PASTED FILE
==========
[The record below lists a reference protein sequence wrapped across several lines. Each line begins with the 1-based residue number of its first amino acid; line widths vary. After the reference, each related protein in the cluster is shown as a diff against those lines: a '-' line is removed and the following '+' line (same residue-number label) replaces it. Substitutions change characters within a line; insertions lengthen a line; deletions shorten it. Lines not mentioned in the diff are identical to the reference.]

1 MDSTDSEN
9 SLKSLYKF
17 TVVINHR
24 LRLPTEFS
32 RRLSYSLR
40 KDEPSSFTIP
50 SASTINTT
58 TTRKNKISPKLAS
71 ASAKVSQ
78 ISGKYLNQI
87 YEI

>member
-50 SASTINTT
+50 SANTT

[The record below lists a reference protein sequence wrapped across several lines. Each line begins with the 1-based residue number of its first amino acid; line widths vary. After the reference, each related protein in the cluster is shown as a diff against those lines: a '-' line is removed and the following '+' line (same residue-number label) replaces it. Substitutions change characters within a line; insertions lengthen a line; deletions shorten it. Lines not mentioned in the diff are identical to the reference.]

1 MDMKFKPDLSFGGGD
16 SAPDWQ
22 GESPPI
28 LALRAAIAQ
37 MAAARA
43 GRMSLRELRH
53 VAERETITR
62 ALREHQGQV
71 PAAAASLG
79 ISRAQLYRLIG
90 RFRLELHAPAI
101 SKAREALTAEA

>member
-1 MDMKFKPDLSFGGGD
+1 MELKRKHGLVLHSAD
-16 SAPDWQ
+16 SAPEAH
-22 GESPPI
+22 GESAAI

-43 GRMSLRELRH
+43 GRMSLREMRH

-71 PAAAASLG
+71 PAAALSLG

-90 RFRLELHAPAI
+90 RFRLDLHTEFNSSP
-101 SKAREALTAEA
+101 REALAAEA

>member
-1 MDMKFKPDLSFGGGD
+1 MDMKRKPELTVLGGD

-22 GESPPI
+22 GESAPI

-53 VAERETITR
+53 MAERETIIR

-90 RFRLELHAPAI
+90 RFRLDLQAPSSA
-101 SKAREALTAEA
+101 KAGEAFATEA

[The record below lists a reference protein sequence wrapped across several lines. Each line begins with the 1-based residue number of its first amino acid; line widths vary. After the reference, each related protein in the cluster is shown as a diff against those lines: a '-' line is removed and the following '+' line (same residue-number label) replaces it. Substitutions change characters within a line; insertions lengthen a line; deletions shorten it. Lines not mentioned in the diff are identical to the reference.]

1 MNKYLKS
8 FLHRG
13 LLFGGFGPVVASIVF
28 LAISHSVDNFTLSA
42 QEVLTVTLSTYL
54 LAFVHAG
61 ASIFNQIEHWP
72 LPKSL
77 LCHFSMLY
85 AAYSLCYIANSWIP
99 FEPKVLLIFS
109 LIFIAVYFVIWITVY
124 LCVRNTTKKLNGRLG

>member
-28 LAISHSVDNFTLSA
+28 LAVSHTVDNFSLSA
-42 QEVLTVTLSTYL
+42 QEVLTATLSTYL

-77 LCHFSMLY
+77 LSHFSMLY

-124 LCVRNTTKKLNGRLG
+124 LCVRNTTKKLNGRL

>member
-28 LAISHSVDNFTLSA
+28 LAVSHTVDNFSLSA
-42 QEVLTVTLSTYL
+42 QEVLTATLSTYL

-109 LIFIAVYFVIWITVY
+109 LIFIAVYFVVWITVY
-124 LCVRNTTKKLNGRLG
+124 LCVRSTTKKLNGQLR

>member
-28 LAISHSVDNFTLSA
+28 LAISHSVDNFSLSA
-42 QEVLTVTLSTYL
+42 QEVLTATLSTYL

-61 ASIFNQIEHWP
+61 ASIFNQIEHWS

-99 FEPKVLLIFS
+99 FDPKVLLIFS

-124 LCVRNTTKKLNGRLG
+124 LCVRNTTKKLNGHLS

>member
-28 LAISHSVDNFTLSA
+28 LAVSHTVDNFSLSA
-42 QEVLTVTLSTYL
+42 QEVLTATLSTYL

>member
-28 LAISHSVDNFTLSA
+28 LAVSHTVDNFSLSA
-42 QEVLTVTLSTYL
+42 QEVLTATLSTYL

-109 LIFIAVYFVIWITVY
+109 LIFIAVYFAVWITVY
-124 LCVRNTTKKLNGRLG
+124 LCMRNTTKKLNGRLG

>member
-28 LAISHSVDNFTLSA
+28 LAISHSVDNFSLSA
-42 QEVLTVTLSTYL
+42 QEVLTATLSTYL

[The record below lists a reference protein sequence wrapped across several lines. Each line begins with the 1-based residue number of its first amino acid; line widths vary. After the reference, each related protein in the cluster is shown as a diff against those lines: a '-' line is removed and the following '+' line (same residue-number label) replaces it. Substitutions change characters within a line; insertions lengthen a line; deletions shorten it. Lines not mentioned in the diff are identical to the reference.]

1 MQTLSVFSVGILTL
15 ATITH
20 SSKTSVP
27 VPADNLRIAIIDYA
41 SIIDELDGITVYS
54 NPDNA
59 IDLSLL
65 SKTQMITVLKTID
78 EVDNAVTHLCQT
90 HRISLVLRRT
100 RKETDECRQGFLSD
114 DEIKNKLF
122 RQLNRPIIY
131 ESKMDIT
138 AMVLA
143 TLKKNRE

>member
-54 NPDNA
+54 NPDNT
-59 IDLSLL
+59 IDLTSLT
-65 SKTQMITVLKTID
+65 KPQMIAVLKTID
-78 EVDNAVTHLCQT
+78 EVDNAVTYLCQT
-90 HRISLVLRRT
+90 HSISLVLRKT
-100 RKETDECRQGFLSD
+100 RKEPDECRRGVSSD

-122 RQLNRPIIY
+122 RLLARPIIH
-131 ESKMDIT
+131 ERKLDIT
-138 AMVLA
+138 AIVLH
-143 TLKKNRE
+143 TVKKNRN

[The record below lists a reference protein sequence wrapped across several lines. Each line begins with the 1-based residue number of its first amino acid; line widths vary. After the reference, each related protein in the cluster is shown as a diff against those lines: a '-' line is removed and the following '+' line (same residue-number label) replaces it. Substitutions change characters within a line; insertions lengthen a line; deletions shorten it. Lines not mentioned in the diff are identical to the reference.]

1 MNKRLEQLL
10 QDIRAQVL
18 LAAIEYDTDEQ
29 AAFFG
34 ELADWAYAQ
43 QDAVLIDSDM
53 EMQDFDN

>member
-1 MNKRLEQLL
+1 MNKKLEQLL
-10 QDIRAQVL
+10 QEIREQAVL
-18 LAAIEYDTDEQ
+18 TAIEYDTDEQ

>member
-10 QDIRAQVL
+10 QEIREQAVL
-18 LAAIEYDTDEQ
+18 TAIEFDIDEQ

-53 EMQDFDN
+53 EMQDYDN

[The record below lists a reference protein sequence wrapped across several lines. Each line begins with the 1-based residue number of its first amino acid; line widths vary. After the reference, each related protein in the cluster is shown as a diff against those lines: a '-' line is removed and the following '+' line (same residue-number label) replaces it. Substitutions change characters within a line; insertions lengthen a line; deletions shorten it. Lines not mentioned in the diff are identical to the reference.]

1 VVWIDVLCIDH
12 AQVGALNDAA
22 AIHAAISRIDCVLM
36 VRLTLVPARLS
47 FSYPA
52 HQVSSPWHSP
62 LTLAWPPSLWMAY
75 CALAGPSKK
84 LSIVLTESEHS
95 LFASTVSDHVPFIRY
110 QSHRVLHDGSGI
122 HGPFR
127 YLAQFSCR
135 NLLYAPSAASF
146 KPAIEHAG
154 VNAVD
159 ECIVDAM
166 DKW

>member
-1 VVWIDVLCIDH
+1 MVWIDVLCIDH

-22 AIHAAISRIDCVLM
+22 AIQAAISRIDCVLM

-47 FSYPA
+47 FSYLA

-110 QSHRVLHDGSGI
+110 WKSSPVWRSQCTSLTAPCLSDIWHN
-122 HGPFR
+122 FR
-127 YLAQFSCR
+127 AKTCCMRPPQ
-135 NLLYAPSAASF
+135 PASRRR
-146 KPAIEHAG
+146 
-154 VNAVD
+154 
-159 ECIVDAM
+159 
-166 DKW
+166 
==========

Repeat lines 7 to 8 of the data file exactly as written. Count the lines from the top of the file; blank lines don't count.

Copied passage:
40 KDEPSSFTIP
50 SASTINTT